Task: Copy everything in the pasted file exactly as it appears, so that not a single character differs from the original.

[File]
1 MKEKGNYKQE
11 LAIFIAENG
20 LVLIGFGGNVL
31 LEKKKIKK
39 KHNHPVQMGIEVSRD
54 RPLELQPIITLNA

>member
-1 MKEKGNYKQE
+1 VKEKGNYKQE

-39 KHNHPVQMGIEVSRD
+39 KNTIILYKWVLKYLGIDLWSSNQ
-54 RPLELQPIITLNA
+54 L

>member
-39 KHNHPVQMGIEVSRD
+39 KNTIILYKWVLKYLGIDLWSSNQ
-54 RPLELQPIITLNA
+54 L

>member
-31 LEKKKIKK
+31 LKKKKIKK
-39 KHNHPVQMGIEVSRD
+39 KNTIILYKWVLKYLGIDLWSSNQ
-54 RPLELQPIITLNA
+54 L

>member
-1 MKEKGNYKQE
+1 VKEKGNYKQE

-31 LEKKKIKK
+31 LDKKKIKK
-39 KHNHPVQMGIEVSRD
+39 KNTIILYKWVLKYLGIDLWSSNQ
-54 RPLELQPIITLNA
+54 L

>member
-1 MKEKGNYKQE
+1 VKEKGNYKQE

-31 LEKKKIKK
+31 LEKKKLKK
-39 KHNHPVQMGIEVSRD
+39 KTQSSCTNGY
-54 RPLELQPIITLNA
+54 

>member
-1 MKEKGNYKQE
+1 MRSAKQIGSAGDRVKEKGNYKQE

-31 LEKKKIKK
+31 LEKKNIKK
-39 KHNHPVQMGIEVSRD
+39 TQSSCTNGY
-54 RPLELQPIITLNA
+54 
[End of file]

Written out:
1 MKEKGNYKQE
11 LAIFIAENG
20 LVLIGFGGNVL
31 LEKKKIKK
39 KHNHPVQMGIEVSRD
54 RPLELQPIITLNA

>member
-1 MKEKGNYKQE
+1 VKEKGNYKQE

-39 KHNHPVQMGIEVSRD
+39 KNTIILYKWVLKYLGIDLWSSNQ
-54 RPLELQPIITLNA
+54 L

>member
-39 KHNHPVQMGIEVSRD
+39 KNTIILYKWVLKYLGIDLWSSNQ
-54 RPLELQPIITLNA
+54 L

>member
-31 LEKKKIKK
+31 LKKKKIKK
-39 KHNHPVQMGIEVSRD
+39 KNTIILYKWVLKYLGIDLWSSNQ
-54 RPLELQPIITLNA
+54 L

>member
-1 MKEKGNYKQE
+1 VKEKGNYKQE

-31 LEKKKIKK
+31 LDKKKIKK
-39 KHNHPVQMGIEVSRD
+39 KNTIILYKWVLKYLGIDLWSSNQ
-54 RPLELQPIITLNA
+54 L

>member
-1 MKEKGNYKQE
+1 VKEKGNYKQE

-31 LEKKKIKK
+31 LEKKKLKK
-39 KHNHPVQMGIEVSRD
+39 KTQSSCTNGY
-54 RPLELQPIITLNA
+54 

>member
-1 MKEKGNYKQE
+1 MRSAKQIGSAGDRVKEKGNYKQE

-31 LEKKKIKK
+31 LEKKNIKK
-39 KHNHPVQMGIEVSRD
+39 TQSSCTNGY
-54 RPLELQPIITLNA
+54 